34.Rolling Stones, "Love Is Strong" (1994)
The British invasion gets rebooted as a Godzilla tale here, the gargantuan Rolling Stones slinking and slithering through the streets of New York. For a band celebrating their 32nd year and 20th album, it was fitting that they were presented as larger than life: Mick Jagger honking on bobo near the Empire State Building, Charlie Watts drumming on water towers, etc. But the magic is that director David Fincher, years before Benjamin Button, gave these old veterans some young cool, filming what could have been a goofy special-effects blow-out with the slow-motion, French-tinged grace of a cologne ad. C.W.
35.White Stripes, "The Hardest Button to Button" (2003)
Michel Gondry's hypnotic clip for this Elephant track takes Jack and Meg White — and, most crucially, their gear — on a stop-motion trip that includes sojourns through Riverside Park and the PATH platform in Midtown. Gondry's crew had to track down 32 identical Ludwig kits to achieve the effect of Meg's peppermint-colored drums spawning endless mirror images of themselves all around the city. It was so iconic, even Bart Simpson took a similar trip through Springfield. M.J.
36.Lauryn Hill, "Everything Is Everything" (1999)
Fourteen years and three Transformers movies later, the special effects that powered the clip for the third single off The Miseducation of Lauryn Hill look a bit dated. But at the time — when labels were routinely dropping millions of dollars on videos — it was captivating. Method Studios (under the direction of Sanji) turned Manhattan into a spinning vinyl record, complete with pedestrians dodging a needle: an overblown but perfect metaphor about how the city powers music and vice versa. A monument to late-'90s music-industry excess, but also to New York as a muse, big and bright and beautiful, but with tension leaking out of the cracks. J.S.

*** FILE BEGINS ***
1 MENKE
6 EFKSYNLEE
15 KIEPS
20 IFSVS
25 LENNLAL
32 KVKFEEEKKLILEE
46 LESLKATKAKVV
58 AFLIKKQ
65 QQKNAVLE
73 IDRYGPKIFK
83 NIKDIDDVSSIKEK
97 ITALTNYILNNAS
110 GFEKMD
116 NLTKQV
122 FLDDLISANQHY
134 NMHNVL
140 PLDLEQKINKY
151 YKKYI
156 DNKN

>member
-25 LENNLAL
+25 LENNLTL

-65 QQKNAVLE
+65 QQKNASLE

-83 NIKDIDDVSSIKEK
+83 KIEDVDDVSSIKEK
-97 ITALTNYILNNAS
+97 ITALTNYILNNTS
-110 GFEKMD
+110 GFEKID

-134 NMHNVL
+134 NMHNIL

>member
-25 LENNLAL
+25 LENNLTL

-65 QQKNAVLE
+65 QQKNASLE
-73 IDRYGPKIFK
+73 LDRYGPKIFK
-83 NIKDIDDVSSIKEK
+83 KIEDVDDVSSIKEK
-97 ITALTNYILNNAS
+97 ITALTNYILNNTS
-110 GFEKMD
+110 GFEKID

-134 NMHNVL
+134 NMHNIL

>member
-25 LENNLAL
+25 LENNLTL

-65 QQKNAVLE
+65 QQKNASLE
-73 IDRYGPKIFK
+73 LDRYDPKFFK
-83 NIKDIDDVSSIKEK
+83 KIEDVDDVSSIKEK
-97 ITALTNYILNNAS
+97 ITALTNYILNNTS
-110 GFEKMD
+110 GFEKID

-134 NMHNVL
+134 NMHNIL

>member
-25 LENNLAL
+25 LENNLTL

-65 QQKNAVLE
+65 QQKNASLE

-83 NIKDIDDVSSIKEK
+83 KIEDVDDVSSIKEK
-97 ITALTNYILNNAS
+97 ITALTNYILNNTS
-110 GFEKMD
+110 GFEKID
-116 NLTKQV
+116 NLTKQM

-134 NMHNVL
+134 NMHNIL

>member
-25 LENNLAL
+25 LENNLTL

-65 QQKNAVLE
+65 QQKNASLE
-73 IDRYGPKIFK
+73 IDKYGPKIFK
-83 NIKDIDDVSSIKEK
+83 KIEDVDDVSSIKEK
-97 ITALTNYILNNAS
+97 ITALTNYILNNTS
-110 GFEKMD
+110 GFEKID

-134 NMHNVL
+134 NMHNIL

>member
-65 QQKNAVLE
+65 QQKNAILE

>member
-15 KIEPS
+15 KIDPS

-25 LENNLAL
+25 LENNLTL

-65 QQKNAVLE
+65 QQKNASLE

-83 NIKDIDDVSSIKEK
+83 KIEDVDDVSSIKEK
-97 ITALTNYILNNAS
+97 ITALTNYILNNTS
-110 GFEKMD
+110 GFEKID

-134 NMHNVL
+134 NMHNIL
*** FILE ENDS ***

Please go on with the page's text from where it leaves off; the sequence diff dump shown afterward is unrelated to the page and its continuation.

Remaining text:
37.Matt and Kim, "Lessons Learned" (2009)
Polarizingly over-cheerful indie-pop duo/couple strips naked in Times Square, in February; minor blog fame ensues. The cop action (well-timed to the cymbal crashes, it must be said) is apparently real, but no one got arrested. (Their permit simply described the concept as “Two tourists walk through Times Square dressed inappropriately.”) The best parts here are pre-nudity, actually, from Matt helping Kim with her coat to the abject terror on their faces throughout. (Passersby are suitably disturbed as well, but not violently so.) Related: If we ever do a "Best Texas Videos of All Time" package, we're definitely saving room for Erykah Badu's remix. R.H.
38.D.A. Pennebaker, "Daybreak Express" (1953)
In 1953, 14 years before the pioneering move of having Bob Dylan flick cue cards, director D.A. Pennebaker directed his first short film, and possibly accidentally invented MTV in the process. Set to the bustle of Duke Ellington's "Daybreak Express" as Pennebaker rode 3rd Avenue's El train, his film already had all the hallmarks of music television years before Martha Quinn was even born: rapid-fire editing, expressionist shots with no narrative, time-lapse insanity, gratuitous special effects, and shots that move with the pulse of a song. C.W.